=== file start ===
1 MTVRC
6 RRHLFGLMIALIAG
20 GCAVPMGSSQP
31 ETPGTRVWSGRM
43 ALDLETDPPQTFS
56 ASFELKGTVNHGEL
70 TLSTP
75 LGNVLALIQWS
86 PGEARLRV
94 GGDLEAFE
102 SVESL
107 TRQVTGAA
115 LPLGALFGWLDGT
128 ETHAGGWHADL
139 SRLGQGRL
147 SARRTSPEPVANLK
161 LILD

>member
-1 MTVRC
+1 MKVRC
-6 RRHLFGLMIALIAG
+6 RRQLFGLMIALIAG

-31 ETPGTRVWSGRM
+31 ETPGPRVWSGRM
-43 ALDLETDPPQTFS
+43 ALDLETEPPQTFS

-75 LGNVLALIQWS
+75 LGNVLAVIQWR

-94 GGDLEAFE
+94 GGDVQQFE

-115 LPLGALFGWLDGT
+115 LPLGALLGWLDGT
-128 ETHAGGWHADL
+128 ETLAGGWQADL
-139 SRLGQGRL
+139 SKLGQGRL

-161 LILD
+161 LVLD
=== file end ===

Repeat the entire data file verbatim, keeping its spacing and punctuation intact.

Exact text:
1 MTVRC
6 RRHLFGLMIALIAG
20 GCAVPMGSSQP
31 ETPGTRVWSGRM
43 ALDLETDPPQTFS
56 ASFELKGTVNHGEL
70 TLSTP
75 LGNVLALIQWS
86 PGEARLRV
94 GGDLEAFE
102 SVESL
107 TRQVTGAA
115 LPLGALFGWLDGT
128 ETHAGGWHADL
139 SRLGQGRL
147 SARRTSPEPVANLK
161 LILD

>member
-1 MTVRC
+1 MKVRC
-6 RRHLFGLMIALIAG
+6 RRQLFGLMIALIAG

-31 ETPGTRVWSGRM
+31 ETPGPRVWSGRM
-43 ALDLETDPPQTFS
+43 ALDLETEPPQTFS

-75 LGNVLALIQWS
+75 LGNVLAVIQWR

-94 GGDLEAFE
+94 GGDVQQFE

-115 LPLGALFGWLDGT
+115 LPLGALLGWLDGT
-128 ETHAGGWHADL
+128 ETLAGGWQADL
-139 SRLGQGRL
+139 SKLGQGRL

-161 LILD
+161 LVLD